The Trouble with White Feminism
American sociologist, Jessie Daniels, has an excellent series that examines the problems with second-wave feminism which took off in the 1960s. In large part, feminism was brought into mainstream culture through Berry Friedan’s book, “The Feminine Mystique.” Her book helped women see that they could be more than housewives forced to stay at home and raise children. The problem was that Friedan did not consider what this might mean for women of colour. Daniels reflects on her own upbringing to illustrate this point.
Families require domestic labour. If men refuse to do it, and women want to do less of it, someone else needs to take over. Friedan’s feminism conceived of gender liberation in a way that could only be achieved by White, middle-class women, while denying the oppression of poor and working-class women, especially women of colour. Daniels notes that Friedan paved the way for her own liberation as a White woman, but this did not disrupt the status quo for other women of colour. Daniels reflects on her mother (pictured below):
“Shirley, my mother, was certainly one of those women who ‘longed to be a housewife.’ When she married my father (her second husband), she achieved that goal, gave up her career and never worked in the paid labour force again. But she imagined something different for me. When I would ask her to teach me something having to do with housework – how to do laundry, for example – she’d shoo me away, with a dismissive ‘you don’t need to know how to do that.’ And, for the most part, she resolutely refused to teach me such things.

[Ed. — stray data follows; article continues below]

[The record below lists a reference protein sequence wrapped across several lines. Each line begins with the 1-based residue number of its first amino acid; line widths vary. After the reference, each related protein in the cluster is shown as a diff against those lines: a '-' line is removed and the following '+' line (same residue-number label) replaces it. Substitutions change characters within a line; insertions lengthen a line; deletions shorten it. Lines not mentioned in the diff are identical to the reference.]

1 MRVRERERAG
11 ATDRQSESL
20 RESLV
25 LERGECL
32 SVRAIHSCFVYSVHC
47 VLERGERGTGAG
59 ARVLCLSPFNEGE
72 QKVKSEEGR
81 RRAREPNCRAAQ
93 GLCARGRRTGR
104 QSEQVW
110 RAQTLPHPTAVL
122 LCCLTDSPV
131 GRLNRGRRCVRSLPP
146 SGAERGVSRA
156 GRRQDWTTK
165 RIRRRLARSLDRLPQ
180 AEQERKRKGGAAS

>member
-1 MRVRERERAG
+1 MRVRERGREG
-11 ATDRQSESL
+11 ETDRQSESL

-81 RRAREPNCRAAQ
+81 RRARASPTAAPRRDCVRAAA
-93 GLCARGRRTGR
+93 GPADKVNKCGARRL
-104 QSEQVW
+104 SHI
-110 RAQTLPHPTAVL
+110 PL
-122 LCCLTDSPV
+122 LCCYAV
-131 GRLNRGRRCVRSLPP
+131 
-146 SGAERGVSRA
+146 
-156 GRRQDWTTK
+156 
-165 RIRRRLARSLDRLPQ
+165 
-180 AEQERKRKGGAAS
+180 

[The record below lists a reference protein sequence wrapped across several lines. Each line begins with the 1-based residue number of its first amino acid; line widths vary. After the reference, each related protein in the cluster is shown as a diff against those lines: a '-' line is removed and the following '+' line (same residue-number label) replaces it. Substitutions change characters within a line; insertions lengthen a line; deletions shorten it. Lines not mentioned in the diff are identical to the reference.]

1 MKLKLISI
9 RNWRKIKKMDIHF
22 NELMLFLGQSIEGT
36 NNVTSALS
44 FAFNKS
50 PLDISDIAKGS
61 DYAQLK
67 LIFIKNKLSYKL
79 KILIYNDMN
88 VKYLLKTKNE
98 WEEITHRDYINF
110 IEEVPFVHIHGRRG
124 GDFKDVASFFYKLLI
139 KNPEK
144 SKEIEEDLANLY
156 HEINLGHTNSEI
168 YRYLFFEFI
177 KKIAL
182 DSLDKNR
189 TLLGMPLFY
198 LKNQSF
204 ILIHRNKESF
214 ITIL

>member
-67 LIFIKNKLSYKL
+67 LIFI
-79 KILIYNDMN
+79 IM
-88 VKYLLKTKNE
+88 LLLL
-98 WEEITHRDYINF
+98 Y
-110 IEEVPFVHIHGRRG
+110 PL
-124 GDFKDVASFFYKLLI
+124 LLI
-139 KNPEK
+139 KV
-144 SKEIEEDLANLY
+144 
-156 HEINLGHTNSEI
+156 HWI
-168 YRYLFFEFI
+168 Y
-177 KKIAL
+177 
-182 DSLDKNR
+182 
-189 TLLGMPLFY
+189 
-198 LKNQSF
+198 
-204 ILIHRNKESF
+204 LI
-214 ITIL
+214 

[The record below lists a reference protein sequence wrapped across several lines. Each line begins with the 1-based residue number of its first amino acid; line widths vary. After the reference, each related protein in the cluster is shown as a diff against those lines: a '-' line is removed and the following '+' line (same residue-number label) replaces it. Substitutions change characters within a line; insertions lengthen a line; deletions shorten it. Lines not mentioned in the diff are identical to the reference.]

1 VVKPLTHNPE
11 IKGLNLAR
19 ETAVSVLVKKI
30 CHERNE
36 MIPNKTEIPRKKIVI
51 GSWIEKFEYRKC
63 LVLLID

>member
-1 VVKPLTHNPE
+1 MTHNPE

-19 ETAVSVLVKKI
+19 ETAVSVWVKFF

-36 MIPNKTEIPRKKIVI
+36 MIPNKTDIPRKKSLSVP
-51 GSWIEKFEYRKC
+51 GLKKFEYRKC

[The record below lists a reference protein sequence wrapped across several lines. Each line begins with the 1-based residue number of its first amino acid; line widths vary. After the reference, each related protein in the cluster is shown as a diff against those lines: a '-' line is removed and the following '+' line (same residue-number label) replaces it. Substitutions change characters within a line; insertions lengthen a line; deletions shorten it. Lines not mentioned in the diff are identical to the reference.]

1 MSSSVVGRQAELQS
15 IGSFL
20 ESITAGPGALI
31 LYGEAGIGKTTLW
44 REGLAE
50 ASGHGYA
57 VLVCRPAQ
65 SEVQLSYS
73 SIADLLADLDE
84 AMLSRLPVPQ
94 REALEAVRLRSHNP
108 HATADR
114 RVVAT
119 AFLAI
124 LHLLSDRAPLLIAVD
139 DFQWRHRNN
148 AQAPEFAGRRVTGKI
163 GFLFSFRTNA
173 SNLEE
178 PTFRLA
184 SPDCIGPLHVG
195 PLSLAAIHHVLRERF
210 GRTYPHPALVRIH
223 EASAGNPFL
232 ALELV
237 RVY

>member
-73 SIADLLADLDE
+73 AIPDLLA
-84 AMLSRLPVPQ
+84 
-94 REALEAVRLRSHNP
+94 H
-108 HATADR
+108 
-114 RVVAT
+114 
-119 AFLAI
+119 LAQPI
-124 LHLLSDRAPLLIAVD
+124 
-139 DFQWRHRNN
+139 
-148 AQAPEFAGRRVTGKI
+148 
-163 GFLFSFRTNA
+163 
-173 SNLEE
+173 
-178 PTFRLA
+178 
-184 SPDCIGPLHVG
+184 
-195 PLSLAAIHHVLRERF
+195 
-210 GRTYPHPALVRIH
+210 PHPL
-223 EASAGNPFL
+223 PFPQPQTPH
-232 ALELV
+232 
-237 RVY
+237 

“When I would press her on why not, she would answer that: ‘you can hire someone to do that.’ You see, in my mother’s vision of my upper-middle-class, white (heterosexually) married future, she imagined that I would employ a woman of colour to do the housework. While certainly not a feminist, my mother’s vision for my life was certainly consistent with Friedan’s vision of feminism.”
Read more about the problems with White feminism, which still influence the struggle women of colour face within various feminist movements in the present day.
Photo by Daniels: http://buff.ly/ZypLvi